One of the best parts of this tale is the ending. There’s no shock to it, and there’s definitely no twist, but more-so it’s the fact that the author wasn’t afraid to go into pretty vague, strangely unfinished-feeling territory that screamed for more exposition and possibly another story altogether. While this can be truly frustrating to read, Uncle Isaiah proved that sometimes, when an author breaks the hold and ventures into dangerous territory, the story can still reign supreme.

 I Am Nothing by Eric Frank Russell is a heart-wrenching story that absolutely speaks to every emotional part of the reader. This story is capable of bringing the toughest of all horror fans to his or her knees, knocking the wind out of them with a single, well placed kick to the chest, eliciting nothing but sadness, frustration, and then well deserved happiness. A strange choice for a horror anthology, in my opinion, but a very well received read. Sometimes we need to remember that things aren’t always all about brutality, gore, and scares galore (I know that rhymed… shut up). sometimes we need to walk away from a story feeling better about ourselves, and with a great big smile of our faces. While terribly sad, this is the story that’s going to achieve those ends for this decade.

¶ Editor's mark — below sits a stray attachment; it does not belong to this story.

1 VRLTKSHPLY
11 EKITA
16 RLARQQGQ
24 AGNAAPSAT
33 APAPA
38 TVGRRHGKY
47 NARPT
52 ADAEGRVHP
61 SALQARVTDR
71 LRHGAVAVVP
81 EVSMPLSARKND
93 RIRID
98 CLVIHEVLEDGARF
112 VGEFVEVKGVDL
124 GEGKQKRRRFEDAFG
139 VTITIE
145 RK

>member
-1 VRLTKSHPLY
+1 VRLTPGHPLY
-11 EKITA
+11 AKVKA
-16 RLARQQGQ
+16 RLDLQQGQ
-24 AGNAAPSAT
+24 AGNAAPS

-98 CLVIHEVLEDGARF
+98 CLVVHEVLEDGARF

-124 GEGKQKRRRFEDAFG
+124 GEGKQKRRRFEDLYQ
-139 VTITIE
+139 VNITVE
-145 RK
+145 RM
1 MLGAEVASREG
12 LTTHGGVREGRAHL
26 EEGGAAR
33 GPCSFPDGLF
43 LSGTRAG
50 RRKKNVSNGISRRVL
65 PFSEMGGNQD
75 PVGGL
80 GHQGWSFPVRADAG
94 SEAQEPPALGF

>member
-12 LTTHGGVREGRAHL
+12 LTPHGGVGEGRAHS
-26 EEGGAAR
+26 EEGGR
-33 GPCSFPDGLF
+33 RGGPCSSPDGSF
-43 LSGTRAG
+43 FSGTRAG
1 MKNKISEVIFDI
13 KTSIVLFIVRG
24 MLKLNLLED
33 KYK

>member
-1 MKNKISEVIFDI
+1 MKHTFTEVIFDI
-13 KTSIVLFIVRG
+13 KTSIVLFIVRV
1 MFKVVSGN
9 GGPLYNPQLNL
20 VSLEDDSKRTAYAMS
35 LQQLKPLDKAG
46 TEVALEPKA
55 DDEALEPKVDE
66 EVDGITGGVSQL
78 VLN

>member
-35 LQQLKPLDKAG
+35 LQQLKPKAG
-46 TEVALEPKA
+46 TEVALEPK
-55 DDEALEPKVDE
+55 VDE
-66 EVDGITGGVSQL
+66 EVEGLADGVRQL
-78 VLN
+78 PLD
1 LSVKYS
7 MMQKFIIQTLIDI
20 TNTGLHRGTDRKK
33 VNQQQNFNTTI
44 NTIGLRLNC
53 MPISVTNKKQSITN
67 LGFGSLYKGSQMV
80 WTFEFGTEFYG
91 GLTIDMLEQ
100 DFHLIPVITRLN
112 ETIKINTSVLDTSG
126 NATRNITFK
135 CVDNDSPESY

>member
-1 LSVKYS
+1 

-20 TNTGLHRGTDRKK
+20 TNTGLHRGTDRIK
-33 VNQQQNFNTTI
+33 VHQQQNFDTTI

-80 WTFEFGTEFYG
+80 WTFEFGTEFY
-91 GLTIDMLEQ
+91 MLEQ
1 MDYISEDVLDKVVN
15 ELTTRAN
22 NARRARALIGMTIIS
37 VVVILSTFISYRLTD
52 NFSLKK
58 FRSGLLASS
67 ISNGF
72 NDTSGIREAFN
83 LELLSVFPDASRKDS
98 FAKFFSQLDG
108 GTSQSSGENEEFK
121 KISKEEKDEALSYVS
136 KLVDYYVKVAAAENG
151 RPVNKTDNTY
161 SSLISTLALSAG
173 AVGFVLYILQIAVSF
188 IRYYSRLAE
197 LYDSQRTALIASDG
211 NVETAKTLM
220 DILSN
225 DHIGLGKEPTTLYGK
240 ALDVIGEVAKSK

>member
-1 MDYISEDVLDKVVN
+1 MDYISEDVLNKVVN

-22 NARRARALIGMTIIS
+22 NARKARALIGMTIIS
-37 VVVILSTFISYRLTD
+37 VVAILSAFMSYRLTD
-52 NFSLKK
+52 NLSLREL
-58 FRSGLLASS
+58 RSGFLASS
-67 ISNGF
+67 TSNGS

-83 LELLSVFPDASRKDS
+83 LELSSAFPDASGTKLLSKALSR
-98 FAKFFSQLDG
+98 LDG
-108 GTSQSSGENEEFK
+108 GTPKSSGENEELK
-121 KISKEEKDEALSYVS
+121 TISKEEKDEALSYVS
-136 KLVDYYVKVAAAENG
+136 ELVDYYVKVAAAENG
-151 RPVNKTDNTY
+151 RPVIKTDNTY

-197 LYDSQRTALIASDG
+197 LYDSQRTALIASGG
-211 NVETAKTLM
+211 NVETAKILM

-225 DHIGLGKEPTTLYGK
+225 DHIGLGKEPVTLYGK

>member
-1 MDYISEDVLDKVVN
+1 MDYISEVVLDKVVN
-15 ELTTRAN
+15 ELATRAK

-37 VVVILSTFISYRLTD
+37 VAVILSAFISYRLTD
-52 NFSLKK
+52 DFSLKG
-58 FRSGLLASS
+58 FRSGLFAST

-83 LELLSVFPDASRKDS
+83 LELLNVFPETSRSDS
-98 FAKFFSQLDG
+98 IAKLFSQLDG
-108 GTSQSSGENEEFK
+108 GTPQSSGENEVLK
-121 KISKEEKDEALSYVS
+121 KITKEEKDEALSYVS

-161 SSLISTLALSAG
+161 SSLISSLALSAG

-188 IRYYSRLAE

David Korman is a mean, but proud, man. As the commander of an interstellar army, his mission is to conquer and own neighboring planets, and even some at the far-reaching ends of the galaxy. His mission this time is to overtake a planet called Lani, but he has bigger designs for the attack. His son is heading up the ship that he has demanded touch down first, thus showing the strength in the family. Korman’s wife, knowing that there is no dissuading her husband, agrees with everything he says, something that he finds irritating to a large degree. Their son, Reed, writes letter home to her, addressed simply “Dear Mother” – another thing that upsets him to no end. When Reed writes home about finding a young girl and sending her back to his parents, David is enraged. He vows to throw this young thing back to her home planet after a wicked beating, but finds that he cannot do so upon her arrival. Saying very little, the girl eventually works her way into his heart, and opens the lines for peace between himself and his feelings of failure with his own child.